Systemic Software Risk in the Enterprise Supply Chain, Part 1

About this Series of Three Blog Posts

In July 2020 the Atlantic Council, a highly-respected international affairs leadership institute based in Washington, DC, published a wide-ranging, evidence-based report titled “Breaking Trust: Shades of Crisis Across an Insecure Software Supply Chain” from its Scowcroft Center for Strategy and Security’s Cyber Statecraft Initiative. The report provides vital information on threats and priority focus areas for cyber security investments for both governments and business. This blog post series takes a detailed look at several specific implications of the report’s data and analysis.   

In the words of Trey Herr, director of the Cyber State Initiative, here are the pillars of their research:


Blog Post 1: The Scope of the Problem

The report begins with “A Supply Chain Story,” describing a 2017 hybrid cyberattack that used a fake software update notice to install a trojan, combined with usernames and passwords stolen in an earlier phishing attack, to put the attackers in a position to shut down the energy grid for a third of the US. This was part of the extensive DragonFly 2.0 campaign that targeted 20 energy sector firms in the US and Europe.

As the Executive Summary states, “society has a software problem… Our watches now have Internet connections, combat aircraft come with more code than computer operating systems, and every organization from the Internal Revenue Service to an Etsy storefront relies on software to serve their customers. No longer confined merely to computers, embedded software now controls the operation of complex power generators, medical hardware, the behavior of automotive brake pedals, and planetary scale datasets.”

The fact is, software has flaws, and every new piece of code contains new defects and vulnerabilities—even the patches and updates used to fix previously-identified issues. The software supply chain for virtually every organization contains both vendor and open-source code. The report cites the example of Trek Networks, a US company whose software enables IoT devices to communicate over the Internet. 19 critical vulnerabilities in Trek’s software identified in early 2020 propagated automatically to 12+ major OEMs including Intel and Caterpillar with potential impact on 100s of millions of devices. Moreover, recent surveys show that 90%+ of enterprise IT projects utilize open source software, where identifying and patching vulnerabilities is largely a best-efforts activity. The increase of outsourcing to MSPs and cloud providers magnifies this risk, as attacks targeting these service providers leak through to their clients’ systems.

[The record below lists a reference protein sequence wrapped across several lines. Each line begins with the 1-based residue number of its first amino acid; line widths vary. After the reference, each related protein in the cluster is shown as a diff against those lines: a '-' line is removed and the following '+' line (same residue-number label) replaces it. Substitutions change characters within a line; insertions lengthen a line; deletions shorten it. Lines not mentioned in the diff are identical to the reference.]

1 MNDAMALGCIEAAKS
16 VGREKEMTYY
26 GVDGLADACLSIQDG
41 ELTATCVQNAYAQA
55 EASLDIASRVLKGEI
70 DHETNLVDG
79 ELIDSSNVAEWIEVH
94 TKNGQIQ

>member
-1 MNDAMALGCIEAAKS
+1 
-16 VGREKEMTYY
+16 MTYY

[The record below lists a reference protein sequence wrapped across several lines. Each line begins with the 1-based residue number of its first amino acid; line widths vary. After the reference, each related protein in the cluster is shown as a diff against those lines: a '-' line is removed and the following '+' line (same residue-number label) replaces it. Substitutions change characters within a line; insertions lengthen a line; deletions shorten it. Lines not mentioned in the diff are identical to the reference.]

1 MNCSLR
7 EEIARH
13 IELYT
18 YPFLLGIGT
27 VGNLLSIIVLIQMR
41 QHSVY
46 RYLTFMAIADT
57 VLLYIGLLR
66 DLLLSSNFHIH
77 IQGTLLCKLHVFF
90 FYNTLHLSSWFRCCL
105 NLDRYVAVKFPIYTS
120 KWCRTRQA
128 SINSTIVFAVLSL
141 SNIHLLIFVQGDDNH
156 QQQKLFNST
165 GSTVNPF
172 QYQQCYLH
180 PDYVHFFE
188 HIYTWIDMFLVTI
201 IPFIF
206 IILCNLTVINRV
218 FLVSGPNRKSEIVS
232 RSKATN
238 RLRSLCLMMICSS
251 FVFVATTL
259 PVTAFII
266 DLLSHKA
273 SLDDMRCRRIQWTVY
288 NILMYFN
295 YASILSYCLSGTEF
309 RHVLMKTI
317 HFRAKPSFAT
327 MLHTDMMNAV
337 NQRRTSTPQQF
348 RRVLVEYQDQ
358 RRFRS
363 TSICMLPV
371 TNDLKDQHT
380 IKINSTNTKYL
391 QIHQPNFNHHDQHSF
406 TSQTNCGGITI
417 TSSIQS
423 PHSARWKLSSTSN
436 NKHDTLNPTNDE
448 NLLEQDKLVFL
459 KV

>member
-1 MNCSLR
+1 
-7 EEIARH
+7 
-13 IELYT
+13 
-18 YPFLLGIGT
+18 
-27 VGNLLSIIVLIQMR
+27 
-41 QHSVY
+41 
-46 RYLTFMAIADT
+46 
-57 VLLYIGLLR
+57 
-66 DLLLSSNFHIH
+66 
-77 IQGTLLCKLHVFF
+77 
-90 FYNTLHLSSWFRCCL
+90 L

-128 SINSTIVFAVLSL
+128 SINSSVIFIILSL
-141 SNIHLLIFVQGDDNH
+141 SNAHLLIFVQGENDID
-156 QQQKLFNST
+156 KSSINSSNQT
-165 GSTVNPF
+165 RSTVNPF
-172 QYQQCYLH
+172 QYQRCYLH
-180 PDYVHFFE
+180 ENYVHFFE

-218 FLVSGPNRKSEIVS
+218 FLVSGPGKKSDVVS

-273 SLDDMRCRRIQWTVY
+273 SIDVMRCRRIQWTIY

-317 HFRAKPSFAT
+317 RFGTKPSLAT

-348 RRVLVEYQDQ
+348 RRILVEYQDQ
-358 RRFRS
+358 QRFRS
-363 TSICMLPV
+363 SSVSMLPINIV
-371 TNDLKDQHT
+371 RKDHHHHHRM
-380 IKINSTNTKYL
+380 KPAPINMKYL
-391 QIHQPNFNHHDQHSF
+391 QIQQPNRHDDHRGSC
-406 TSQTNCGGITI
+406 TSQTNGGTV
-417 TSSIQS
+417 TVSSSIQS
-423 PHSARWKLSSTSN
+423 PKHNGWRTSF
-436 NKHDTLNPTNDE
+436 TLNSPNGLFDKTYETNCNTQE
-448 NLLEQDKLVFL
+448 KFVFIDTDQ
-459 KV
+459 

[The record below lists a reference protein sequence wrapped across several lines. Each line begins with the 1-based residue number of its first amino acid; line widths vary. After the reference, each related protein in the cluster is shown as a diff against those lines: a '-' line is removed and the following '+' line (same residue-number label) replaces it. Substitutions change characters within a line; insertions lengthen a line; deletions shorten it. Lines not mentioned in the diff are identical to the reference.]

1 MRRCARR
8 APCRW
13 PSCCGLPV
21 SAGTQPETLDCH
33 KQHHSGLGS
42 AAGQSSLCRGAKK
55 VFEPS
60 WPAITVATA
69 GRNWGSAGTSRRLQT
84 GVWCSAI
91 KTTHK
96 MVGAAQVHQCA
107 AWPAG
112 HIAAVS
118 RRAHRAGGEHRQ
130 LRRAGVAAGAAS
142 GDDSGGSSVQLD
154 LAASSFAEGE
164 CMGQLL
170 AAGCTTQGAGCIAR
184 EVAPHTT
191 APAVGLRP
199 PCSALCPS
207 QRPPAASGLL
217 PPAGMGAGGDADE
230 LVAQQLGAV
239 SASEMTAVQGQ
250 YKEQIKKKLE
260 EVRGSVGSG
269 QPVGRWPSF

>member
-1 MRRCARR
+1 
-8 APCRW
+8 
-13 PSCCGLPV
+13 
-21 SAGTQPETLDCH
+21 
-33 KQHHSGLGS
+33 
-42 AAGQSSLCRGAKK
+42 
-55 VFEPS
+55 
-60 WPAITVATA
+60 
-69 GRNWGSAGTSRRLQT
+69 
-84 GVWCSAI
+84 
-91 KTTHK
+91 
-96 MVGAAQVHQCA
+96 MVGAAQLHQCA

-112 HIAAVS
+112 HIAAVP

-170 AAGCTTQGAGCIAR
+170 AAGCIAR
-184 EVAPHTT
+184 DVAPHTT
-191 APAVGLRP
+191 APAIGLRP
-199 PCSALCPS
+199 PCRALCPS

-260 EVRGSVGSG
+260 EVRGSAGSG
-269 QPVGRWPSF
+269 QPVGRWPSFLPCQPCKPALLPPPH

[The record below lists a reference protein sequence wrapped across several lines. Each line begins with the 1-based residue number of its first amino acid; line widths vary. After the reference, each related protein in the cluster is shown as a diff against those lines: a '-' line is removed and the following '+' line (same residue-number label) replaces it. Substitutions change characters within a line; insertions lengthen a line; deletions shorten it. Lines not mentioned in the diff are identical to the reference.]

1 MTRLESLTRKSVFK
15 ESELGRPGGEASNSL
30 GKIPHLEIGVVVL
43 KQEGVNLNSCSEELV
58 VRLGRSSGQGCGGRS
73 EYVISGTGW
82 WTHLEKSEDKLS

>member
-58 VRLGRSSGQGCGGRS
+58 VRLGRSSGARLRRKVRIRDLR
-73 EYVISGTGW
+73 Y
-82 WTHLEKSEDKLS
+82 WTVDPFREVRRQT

The public sector is at even greater risk, especially in the defense and telecommunications sectors. US government initiatives around Commercial Off-the Shelf (COTS) software and hardware (with firmware) provide significant cost and time to market advantages, but also introduce supply chain attack points with potentially catastrophic consequences. For instance, in a 2017 incident, malicious code modules with modified installation scripts snuck into the official Python repository, PyPI, and were not discovered for three months. Open architecture and network function virtualization trends in 5G telecommunications further expand the software supply chain attack surface. These types of attacks can be highly effective and create widespread impacts, and have become a favorite of state actors.